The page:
2939. Maximum Xor Product

MediumGreedyBit ManipulationMath
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Problem Description

Given three integers a, b, and n, the task is to find the maximum value of (a XOR x) * (b XOR x) where x can be any integer from 0 to 2^n - 1 (both inclusive). Here, XOR refers to the bitwise exclusive OR operation. To ensure the return value is within a manageable size, we are asked to return the result after taking the modulo of 10^9 + 7.

We know that the XOR operation can flip bits in the binary representation of a number, depending on the bits of another number it is being XORed with. The catch here is to intelligently select the value of x that, when XORed with a and b, results in the maximum possible product (a XOR x) * (b XOR x).

Intuition

The solution follows a greedy approach combined with bitwise operations. The intuition behind the solution lies in understanding how the XOR operation affects the bits of the operands and consequently, the product of the two results. The XOR operation with 1 flips a bit, while XOR with 0 leaves it unchanged. The goal is to carefully set each bit of x to either 0 or 1 in such a way that the resulting product is maximized.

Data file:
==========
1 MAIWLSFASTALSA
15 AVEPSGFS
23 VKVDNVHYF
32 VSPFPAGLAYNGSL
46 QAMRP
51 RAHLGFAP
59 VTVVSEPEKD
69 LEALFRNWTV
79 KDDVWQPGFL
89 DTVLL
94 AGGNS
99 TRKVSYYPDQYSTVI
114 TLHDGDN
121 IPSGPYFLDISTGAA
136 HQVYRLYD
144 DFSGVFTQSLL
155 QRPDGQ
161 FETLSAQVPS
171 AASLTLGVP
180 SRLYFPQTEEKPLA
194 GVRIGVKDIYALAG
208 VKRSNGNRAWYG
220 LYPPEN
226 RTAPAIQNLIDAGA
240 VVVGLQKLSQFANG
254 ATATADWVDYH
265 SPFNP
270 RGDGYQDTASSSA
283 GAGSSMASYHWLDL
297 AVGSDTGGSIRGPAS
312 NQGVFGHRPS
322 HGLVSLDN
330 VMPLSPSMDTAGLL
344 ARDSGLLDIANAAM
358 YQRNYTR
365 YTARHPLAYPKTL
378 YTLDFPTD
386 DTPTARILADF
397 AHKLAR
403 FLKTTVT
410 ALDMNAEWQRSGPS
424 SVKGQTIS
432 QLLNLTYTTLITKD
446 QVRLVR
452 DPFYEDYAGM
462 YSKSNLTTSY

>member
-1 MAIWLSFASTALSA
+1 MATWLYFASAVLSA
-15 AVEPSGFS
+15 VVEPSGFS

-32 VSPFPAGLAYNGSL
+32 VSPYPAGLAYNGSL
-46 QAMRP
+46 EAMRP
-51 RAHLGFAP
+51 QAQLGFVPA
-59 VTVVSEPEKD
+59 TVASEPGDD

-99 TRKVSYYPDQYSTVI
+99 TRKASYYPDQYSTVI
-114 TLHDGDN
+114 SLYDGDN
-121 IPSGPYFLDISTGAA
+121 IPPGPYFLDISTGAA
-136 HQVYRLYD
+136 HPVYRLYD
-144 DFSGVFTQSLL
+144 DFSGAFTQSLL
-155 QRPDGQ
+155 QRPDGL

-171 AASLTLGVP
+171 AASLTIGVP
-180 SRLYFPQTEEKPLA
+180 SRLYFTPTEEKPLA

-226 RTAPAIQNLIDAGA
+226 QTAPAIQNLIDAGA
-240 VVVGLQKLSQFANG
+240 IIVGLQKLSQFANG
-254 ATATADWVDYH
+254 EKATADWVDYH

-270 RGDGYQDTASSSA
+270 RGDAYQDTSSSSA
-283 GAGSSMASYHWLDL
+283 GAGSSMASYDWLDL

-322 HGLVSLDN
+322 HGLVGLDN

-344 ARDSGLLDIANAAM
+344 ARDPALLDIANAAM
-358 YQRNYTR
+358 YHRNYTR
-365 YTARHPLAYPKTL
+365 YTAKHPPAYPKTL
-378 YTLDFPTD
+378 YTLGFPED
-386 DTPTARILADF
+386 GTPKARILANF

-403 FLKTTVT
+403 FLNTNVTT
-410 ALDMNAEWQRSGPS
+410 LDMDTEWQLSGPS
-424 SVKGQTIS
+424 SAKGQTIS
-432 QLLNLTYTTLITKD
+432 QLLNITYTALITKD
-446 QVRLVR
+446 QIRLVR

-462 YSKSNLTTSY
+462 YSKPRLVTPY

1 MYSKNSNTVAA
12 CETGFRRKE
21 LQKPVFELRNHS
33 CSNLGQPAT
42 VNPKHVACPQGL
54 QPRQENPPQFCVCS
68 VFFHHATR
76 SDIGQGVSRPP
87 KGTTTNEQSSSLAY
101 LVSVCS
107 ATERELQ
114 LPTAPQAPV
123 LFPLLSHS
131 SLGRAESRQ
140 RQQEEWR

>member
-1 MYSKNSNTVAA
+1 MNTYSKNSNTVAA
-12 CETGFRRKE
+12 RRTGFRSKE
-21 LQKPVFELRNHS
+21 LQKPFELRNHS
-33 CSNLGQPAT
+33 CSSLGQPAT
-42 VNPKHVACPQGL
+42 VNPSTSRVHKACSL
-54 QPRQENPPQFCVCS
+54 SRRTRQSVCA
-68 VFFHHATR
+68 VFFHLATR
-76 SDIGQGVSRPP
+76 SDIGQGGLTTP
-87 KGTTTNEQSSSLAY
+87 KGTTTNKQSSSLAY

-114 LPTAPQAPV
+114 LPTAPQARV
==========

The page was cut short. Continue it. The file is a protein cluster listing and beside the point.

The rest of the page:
The process starts with ensuring that the most significant bits (those beyond n) of a and b are preserved as they will always contribute to the larger value in the product when XORed with 0. These parts are denoted as ax and bx respectively.

Then, for each bit from the most significant bit n-1 to the least significant bit 0, we decide whether to set the corresponding bit in ax and bx to 1. If the current bits of a and b are equal, setting the bit to 1 in both ax and bx does not change their product, but as these bits are less significant than the preserved parts, it is optimal to set them to 1.